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Could Congress Kill Ethanol Mandate Altogether In 2014?

 
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Big square baler harvesting wheat straw for production of cellulosic ethanol

Big square baler harvesting wheat straw for production of cellulosic ethanol

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Ethanol has been a key component of the U.S. Renewable Fuel Standard since the 2007 passage of the Energy Security and Independence Act.

Now, there appears to be a chance that rules requiring minimum volumes of ethanol to be blended into vehicle fuel could be reformed or scrapped altogether in 2014.

Political controversy, changes in U.S. energy mix, and opposition from several quarters have seen the allure of ethanol dim.

The alcohol fuel largely refined from corn in the U.S, hasn't had an easy ride over the last few years. Everything from raising its concentration in pump gas to 15 percent to the food-versus-fuel debate has concerned the industry and lawmakers alike.

Corn Ethanol Pump

Corn Ethanol Pump

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Now, as CNBC reports, some politicians plan to work toward removing ethanol from the renewable fuel standard (RFS) entirely. That set of rules requires increasing amounts of renewable fuels to be used in U.S. fuel for transportation.

Today, up to 10 percent of the fuel you pump into your tank is ethanol, meaning gasoline known as E10. Two years ago, the EPA approved an increase in ethanol to a blend called E15 that, as the name suggests, contains 15 percent ethanol and 85 percent gasoline.

The EPA approved E15 for vehicles made in 2001 or later, despite concerns that the higher alcohol content could damage some older engines. Raising the ethanol content also lowers the amount of energy in a gallon of gasoline, which is not always offset by the lower cost of E15.

Progress toward rollout of E15 has been very slow, because gas stations must fit entirely new and expensive "blender pumps" that dispense gasoline with varying amounts of ethanol.

Meanwhile, so-called cellulosic ethanol using other, far more productive feedstocks--from switchgrass to municipal waste streams--has not made the progress toward large-scale production that was anticipated when the Act was passed.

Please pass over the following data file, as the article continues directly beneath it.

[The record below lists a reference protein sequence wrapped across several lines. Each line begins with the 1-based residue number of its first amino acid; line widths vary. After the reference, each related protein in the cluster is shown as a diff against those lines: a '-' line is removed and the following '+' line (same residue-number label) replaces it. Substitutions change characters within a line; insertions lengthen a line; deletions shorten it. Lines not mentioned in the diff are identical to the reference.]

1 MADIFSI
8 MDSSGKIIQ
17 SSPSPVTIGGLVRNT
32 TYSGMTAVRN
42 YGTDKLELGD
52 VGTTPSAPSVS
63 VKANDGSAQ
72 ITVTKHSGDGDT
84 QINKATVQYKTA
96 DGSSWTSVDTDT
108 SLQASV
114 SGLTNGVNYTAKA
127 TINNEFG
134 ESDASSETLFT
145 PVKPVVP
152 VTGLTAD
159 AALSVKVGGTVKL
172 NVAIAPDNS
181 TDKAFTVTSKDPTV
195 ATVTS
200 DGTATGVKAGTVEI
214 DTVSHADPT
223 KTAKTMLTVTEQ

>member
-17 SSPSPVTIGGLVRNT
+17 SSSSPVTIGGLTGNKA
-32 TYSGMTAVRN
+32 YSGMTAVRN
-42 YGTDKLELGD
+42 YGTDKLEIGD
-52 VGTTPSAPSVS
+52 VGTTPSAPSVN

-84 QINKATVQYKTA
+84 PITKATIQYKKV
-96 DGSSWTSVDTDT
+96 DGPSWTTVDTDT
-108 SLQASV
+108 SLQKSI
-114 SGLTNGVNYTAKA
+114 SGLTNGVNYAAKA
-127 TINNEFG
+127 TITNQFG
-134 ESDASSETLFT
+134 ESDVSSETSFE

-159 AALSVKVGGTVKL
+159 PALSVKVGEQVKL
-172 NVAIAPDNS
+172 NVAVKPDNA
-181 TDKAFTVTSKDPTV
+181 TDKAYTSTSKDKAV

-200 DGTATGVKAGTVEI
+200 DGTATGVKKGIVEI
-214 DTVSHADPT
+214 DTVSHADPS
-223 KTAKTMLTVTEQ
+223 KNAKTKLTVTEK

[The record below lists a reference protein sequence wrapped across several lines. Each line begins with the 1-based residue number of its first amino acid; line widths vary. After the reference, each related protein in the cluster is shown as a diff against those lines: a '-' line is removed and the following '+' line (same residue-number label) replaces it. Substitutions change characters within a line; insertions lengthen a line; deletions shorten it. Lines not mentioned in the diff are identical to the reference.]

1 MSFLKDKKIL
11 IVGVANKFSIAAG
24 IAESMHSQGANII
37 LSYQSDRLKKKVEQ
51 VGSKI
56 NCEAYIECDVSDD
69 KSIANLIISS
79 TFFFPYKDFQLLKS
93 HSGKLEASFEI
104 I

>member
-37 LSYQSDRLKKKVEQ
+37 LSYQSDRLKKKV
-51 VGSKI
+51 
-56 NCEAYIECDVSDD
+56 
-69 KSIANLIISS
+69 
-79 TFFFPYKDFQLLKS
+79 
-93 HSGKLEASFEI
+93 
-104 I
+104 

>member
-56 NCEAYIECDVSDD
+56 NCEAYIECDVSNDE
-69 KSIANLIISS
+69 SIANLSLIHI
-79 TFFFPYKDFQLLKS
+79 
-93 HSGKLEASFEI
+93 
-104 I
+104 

Ethanol wins on energy-security grounds, since it's largely produced in North America, although imports from Brazil--which refines ethanol from sugarcane, a far more productive feedstock--could prove cost-competitive depending on market price.

Last month, the EPA proposed a cut to the ethanol mandate, reducing original 2014 targets by 20 percent--from 18.5 billion gallons to 15.21 billion gallons.

The cut was proposed because the U.S. because gasoline use isn't actually rising as quickly as anticipated. In fact, U.S. gasoline consumption peaked in 2006 and has been falling since then.

Proposed EPA E15 gasoline pump warning label for ethanol content

Proposed EPA E15 gasoline pump warning label for ethanol content

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This means laws requiring ethanol blends to increase are out of step with gasoline use. They're based on volume, rather than as a percentage of fuel used, so the percent increase is far greater than anticipated. Cuts would simply bring the mandate back into line with actual fuel use.

That's if the requirements aren't cut altogether.

CNBC says that two politicians, Tom Coburn [R-OK] and Dianne Feinstein [D-CA], have moved to introduce a Senate bill that eliminates ethanol completely from the RFS.

Feinstein, while maintaining her support for renewable fuels, has expressed concerns that excess production of corn-based ethanol could hurt her state's livestock producers.

Supporters of ethanol production disagree, saying any move to cut ethanol from the RFS would undermine research and development into renewable fuels and threaten thousands of jobs.

The American Petroleum Institute counters any suggestion that it's "oil versus ethanol," noting that diverse groups--including automakers, livestock farmers, and politicians on both sides of the political fence--have raised multiple concerns about the RFS.

Ultimately, it could be that ethanol's problems have stacked up to the point where portions of the 2007 Act will be rethought.

Next year, we'll discover whether those mandates for ethanol in fuel continue or not--and just how much of a blow any changes could be to both supporters and producers of biofuels.

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